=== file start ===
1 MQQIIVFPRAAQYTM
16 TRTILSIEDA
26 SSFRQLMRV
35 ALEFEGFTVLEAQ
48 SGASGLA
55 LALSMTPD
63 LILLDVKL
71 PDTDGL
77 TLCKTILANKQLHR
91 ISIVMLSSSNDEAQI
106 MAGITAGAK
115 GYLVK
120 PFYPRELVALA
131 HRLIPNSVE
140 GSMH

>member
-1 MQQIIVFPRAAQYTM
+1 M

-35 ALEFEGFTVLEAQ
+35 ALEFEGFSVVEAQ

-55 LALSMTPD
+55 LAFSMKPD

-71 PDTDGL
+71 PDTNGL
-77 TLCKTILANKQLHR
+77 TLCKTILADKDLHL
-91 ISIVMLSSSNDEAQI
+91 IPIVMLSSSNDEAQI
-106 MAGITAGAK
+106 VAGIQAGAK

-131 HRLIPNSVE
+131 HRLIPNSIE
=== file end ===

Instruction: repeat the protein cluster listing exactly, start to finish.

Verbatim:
1 MQQIIVFPRAAQYTM
16 TRTILSIEDA
26 SSFRQLMRV
35 ALEFEGFTVLEAQ
48 SGASGLA
55 LALSMTPD
63 LILLDVKL
71 PDTDGL
77 TLCKTILANKQLHR
91 ISIVMLSSSNDEAQI
106 MAGITAGAK
115 GYLVK
120 PFYPRELVALA
131 HRLIPNSVE
140 GSMH

>member
-1 MQQIIVFPRAAQYTM
+1 M

-35 ALEFEGFTVLEAQ
+35 ALEFEGFSVVEAQ

-55 LALSMTPD
+55 LAFSMKPD

-71 PDTDGL
+71 PDTNGL
-77 TLCKTILANKQLHR
+77 TLCKTILADKDLHL
-91 ISIVMLSSSNDEAQI
+91 IPIVMLSSSNDEAQI
-106 MAGITAGAK
+106 VAGIQAGAK

-131 HRLIPNSVE
+131 HRLIPNSIE